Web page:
By IAN ROSS
The Greater Sudbury-based proponents of Canada’s first commercial biodiesel manufacturing plant are expectant their vision will become reality this year.
Nickel Belt MP Ray Bonin expects $1.8 million in federal funding will be released by spring to subsidize a private alternative fuel producer — Topia Energy of Ottawa - in their efforts to build Canada’s first commercial biodiesel manufacturing plant in Sudbury.
Bonin emerged from a Dec. 8 Liberal caucus meeting in Ottawa “100-per-cent sure” the project has the approval of Natural Resources Minister John Efford, whose department oversees funding for renewable fuel projects.
Bonin remains “very” confident a plant will be up and running by summer.
Topia Energy wants to build a 20-million-litre-a-year biodiesel manufacturing plant in Sudbury as the first tenant in the city’s proposed eco-industrial
park on The Kingsway.
Biodiesel is touted as a lubricity agent that prolongs diesel engine life, cleans fuel systems and creates fewer harmful emissions. It’s a clean and renewable resource using canola, soy and other agriculture feedstock that may create a new market for crop farmers in Northern Ontario.
Bonin wants an official letter of approval for the project from Efford. That could fast-track the project and allow Topia to start construction sooner rather than later.
“We know in the spring it will be approved, but we’re pushing government to do it now,” says Bonin.
He wants agricultural groups in northeastern Ontario to think biodiesel in planning their crops for the upcoming season.
After months of lobbying, Bonin says the biodiesel project has the personal support of Prime Minister Paul Martin as well as approvals from the Ministers of Industry, Finance and Environment, and FedNor Minister of State Joe Comuzzi.
In last spring’s federal budget, the Liberals unveiled a $1-billion plan to cut greenhouse gas emissions with a green energy investment fund for renewable energy technologies. The initiative was funded through Ottawa’s sale of its shares of Petro Canada.
About $200 million from the sale was earmarked for a Winnipeg environmental foundation with $800 million to support emerging environmental technologies over seven years.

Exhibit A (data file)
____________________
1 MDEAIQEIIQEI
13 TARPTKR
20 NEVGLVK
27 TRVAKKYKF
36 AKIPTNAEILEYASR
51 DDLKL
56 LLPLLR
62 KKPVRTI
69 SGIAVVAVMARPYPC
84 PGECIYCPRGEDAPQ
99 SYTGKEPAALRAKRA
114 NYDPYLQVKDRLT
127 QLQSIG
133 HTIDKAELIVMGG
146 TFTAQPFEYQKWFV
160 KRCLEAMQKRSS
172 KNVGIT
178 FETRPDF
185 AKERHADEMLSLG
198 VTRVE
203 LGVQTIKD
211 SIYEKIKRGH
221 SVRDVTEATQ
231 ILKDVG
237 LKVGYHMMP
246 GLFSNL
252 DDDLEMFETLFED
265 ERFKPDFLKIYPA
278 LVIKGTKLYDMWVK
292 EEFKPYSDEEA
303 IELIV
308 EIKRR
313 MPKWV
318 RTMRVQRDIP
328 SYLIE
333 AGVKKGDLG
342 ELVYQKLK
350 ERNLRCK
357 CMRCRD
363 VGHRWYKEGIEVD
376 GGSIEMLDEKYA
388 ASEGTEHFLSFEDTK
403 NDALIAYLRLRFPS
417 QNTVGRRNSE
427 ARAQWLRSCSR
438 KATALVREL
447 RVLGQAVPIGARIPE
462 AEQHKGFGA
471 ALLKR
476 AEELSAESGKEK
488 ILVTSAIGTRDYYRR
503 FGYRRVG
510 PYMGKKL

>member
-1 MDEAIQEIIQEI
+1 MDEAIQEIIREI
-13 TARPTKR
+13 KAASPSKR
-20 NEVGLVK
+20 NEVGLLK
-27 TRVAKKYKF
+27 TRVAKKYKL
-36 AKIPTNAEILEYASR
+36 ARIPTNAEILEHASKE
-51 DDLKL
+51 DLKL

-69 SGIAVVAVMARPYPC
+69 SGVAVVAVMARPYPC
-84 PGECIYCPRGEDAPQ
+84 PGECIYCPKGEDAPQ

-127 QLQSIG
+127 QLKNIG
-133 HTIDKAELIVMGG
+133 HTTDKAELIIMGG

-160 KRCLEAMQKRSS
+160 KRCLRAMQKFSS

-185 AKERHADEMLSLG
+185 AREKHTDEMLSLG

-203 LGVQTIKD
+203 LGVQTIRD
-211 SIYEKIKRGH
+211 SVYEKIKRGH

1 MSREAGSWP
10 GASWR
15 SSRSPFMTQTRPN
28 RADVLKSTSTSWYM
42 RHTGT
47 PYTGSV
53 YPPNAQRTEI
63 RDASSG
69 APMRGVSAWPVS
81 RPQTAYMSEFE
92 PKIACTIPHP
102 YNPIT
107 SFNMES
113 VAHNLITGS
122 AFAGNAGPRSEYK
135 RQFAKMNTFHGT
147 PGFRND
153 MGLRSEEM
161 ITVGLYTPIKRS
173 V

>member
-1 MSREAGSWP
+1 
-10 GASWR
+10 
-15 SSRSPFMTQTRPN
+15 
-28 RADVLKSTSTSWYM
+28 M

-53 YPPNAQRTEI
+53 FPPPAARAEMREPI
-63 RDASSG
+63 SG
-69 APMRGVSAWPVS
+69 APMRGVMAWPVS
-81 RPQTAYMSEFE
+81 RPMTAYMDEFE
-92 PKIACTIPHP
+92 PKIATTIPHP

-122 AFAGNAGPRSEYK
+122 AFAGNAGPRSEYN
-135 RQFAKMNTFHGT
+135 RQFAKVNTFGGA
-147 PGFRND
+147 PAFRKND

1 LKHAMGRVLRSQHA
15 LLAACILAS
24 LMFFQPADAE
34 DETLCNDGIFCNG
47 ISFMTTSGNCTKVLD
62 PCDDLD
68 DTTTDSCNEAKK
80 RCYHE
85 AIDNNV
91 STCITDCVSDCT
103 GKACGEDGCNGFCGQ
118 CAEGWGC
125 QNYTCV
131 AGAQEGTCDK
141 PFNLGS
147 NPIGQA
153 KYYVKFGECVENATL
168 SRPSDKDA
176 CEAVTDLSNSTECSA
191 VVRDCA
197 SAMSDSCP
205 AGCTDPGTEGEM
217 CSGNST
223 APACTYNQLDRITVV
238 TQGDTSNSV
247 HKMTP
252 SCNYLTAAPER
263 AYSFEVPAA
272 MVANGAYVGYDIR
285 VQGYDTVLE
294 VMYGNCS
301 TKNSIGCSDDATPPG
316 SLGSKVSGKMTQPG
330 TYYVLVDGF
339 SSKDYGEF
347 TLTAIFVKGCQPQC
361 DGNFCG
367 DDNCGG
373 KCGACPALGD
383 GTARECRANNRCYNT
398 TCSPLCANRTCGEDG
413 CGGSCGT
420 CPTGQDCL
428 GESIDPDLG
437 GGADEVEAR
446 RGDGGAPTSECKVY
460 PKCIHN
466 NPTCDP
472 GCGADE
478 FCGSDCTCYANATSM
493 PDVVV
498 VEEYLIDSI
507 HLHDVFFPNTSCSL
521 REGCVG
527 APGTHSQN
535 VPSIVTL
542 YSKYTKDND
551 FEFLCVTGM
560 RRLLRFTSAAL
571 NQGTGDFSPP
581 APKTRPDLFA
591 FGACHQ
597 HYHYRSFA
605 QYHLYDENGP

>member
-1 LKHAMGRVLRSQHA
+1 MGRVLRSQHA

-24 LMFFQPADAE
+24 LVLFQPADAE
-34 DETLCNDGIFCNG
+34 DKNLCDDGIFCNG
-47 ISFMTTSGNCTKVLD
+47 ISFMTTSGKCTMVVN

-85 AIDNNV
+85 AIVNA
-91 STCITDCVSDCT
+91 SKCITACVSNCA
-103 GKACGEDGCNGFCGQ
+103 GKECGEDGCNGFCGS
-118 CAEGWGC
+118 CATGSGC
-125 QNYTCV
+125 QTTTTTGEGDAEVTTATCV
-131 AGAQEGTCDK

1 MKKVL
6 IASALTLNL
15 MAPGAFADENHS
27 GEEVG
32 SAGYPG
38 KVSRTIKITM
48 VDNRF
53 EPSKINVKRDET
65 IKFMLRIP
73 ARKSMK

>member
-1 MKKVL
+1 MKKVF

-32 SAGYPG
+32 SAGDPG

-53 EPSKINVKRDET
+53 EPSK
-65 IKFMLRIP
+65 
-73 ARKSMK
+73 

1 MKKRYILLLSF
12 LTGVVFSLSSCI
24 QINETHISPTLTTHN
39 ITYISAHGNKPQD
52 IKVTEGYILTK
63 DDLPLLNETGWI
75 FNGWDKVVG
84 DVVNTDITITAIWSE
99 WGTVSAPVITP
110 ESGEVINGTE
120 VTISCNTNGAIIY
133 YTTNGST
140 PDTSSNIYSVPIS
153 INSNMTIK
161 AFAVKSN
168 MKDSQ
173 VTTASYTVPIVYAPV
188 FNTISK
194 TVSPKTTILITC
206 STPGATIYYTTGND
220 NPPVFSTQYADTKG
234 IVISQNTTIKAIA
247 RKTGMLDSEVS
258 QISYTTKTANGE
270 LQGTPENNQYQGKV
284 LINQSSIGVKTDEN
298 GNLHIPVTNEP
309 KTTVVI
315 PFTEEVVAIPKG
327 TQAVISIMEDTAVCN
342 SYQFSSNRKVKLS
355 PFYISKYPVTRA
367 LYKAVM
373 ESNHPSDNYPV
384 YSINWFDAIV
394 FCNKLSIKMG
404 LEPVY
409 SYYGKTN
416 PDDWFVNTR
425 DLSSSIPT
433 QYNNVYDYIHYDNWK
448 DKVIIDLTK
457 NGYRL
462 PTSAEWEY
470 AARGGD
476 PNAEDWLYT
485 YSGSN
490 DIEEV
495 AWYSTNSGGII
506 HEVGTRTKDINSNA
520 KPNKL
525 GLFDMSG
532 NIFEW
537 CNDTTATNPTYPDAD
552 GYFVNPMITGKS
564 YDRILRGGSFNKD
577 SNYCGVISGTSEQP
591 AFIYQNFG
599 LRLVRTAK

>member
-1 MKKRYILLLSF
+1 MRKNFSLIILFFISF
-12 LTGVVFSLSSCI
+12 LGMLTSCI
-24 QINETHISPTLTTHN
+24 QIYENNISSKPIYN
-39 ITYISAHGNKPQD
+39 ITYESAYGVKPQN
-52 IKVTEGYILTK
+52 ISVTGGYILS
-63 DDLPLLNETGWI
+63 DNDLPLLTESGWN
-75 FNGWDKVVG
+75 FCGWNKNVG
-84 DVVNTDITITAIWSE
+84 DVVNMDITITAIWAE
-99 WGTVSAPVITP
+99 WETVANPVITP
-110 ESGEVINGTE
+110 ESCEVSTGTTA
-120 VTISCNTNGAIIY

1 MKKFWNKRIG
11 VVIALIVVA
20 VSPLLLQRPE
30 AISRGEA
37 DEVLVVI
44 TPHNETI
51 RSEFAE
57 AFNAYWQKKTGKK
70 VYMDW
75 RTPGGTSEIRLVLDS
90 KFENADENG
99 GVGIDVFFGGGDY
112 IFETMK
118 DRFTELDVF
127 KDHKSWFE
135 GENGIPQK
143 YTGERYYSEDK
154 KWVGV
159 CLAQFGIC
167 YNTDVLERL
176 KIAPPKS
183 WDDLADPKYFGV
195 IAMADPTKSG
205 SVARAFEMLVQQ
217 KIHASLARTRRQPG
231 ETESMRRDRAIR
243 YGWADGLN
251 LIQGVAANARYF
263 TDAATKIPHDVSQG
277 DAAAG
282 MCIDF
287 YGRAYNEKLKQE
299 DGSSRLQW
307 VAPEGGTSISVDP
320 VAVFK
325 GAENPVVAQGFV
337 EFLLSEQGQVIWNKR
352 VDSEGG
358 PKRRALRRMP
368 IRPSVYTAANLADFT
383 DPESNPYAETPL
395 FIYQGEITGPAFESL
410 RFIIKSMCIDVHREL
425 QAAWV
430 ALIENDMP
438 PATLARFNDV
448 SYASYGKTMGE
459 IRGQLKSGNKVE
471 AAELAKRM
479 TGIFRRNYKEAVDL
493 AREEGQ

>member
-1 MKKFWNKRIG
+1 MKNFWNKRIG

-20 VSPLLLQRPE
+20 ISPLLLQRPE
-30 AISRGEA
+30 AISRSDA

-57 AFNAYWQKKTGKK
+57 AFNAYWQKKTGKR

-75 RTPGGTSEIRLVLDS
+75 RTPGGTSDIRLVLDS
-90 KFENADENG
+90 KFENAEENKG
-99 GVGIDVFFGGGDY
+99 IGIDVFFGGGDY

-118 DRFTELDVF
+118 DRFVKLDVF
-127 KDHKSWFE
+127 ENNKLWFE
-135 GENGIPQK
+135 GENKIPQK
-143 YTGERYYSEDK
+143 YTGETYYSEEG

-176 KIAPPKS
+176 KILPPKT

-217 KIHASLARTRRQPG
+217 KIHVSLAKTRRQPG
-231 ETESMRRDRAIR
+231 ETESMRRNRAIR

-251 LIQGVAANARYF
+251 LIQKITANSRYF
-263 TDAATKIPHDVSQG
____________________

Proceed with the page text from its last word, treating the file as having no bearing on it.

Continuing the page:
Bonin says money is available to build ethanol plants but cabinet must modify program rules to permit Sudbury’s biodiesel plant to be subsidized.
But such an agreement is not without precedent. Ottawa has provided dollar-for-dollar funding for alternative fuel manufacturing projects including $22 million for Suncor Energy to build an ethanol plant near Sarnia.
Topia president Govindh Jayaraman is encouraged by the project’s momentum and expects to be in full operation early this year, if city zoning and permits are approved, but was mum on the details and declined to give a specific date.
“All levels of government really understand the importance and time sensitivity and are really excited about running after this opportunity.”
Topia sells biodiesel at the pumps at two stations in Toronto and has contracts to supply fleet vehicles for the Toronto and Ottawa Transit Commissions, using fuel imported from the United States.
Jayaraman says Canada has fallen behind in recognizing biodiesel’s potential and points out the U.S. government offers tax incentives and subsidizes manufacturers.
“Let’s face it: Canada is the only G8 country without commercial biodiesel (production). Toronto Hydro has been using the fuel for three years...but it has taken a long time for people to raise their heads and understand the opportunity around it.”
Jayaraman says the American government provides “huge” production tax incentives and offers “gigantic” subsidies for the sale and distribution of biodiesel fuels to the tune of 85 cents per litre, over four times the 18.5 cents Ottawa chips in here.